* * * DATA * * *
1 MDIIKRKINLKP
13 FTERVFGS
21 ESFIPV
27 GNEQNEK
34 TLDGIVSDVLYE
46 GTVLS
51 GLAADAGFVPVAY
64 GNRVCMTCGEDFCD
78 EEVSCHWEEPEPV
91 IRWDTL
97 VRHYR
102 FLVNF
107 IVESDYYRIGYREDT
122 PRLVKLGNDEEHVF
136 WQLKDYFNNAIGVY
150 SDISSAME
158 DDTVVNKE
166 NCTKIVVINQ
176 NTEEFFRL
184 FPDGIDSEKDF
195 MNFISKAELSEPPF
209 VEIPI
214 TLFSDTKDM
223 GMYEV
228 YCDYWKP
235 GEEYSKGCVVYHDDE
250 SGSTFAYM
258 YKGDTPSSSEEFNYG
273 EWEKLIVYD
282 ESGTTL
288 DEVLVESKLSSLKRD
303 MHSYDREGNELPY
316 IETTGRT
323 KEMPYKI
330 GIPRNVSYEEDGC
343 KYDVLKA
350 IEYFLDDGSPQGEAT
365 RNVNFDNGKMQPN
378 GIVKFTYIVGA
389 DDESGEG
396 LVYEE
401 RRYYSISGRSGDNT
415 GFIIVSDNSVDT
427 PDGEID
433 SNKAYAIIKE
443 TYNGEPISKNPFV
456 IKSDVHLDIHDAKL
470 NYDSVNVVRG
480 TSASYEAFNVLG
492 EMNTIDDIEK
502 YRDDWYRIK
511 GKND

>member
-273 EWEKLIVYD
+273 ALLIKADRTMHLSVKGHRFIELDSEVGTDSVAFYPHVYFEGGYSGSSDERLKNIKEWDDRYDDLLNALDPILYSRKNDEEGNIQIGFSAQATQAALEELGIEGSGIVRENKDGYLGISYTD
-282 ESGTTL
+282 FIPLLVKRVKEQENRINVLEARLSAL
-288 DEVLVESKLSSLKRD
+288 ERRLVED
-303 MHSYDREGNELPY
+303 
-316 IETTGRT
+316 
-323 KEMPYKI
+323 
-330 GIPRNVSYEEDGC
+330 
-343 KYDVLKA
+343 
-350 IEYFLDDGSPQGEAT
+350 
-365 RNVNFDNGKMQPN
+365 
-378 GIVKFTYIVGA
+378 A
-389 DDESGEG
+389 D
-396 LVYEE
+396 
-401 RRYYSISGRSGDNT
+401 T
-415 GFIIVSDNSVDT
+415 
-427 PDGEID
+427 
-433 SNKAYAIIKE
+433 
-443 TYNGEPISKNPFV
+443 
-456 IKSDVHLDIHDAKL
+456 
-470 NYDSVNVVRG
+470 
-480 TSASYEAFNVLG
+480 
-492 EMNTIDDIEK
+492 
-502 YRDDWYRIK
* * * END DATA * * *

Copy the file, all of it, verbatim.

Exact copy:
1 MDIIKRKINLKP
13 FTERVFGS
21 ESFIPV
27 GNEQNEK
34 TLDGIVSDVLYE
46 GTVLS
51 GLAADAGFVPVAY
64 GNRVCMTCGEDFCD
78 EEVSCHWEEPEPV
91 IRWDTL
97 VRHYR
102 FLVNF
107 IVESDYYRIGYREDT
122 PRLVKLGNDEEHVF
136 WQLKDYFNNAIGVY
150 SDISSAME
158 DDTVVNKE
166 NCTKIVVINQ
176 NTEEFFRL
184 FPDGIDSEKDF
195 MNFISKAELSEPPF
209 VEIPI
214 TLFSDTKDM
223 GMYEV
228 YCDYWKP
235 GEEYSKGCVVYHDDE
250 SGSTFAYM
258 YKGDTPSSSEEFNYG
273 EWEKLIVYD
282 ESGTTL
288 DEVLVESKLSSLKRD
303 MHSYDREGNELPY
316 IETTGRT
323 KEMPYKI
330 GIPRNVSYEEDGC
343 KYDVLKA
350 IEYFLDDGSPQGEAT
365 RNVNFDNGKMQPN
378 GIVKFTYIVGA
389 DDESGEG
396 LVYEE
401 RRYYSISGRSGDNT
415 GFIIVSDNSVDT
427 PDGEID
433 SNKAYAIIKE
443 TYNGEPISKNPFV
456 IKSDVHLDIHDAKL
470 NYDSVNVVRG
480 TSASYEAFNVLG
492 EMNTIDDIEK
502 YRDDWYRIK
511 GKND

>member
-273 EWEKLIVYD
+273 ALLIKADRTMHLSVKGHRFIELDSEVGTDSVAFYPHVYFEGGYSGSSDERLKNIKEWDDRYDDLLNALDPILYSRKNDEEGNIQIGFSAQATQAALEELGIEGSGIVRENKDGYLGISYTD
-282 ESGTTL
+282 FIPLLVKRVKEQENRINVLEARLSAL
-288 DEVLVESKLSSLKRD
+288 ERRLVED
-303 MHSYDREGNELPY
+303 
-316 IETTGRT
+316 
-323 KEMPYKI
+323 
-330 GIPRNVSYEEDGC
+330 
-343 KYDVLKA
+343 
-350 IEYFLDDGSPQGEAT
+350 
-365 RNVNFDNGKMQPN
+365 
-378 GIVKFTYIVGA
+378 A
-389 DDESGEG
+389 D
-396 LVYEE
+396 
-401 RRYYSISGRSGDNT
+401 T
-415 GFIIVSDNSVDT
+415 
-427 PDGEID
+427 
-433 SNKAYAIIKE
+433 
-443 TYNGEPISKNPFV
+443 
-456 IKSDVHLDIHDAKL
+456 
-470 NYDSVNVVRG
+470 
-480 TSASYEAFNVLG
+480 
-492 EMNTIDDIEK
+492 
-502 YRDDWYRIK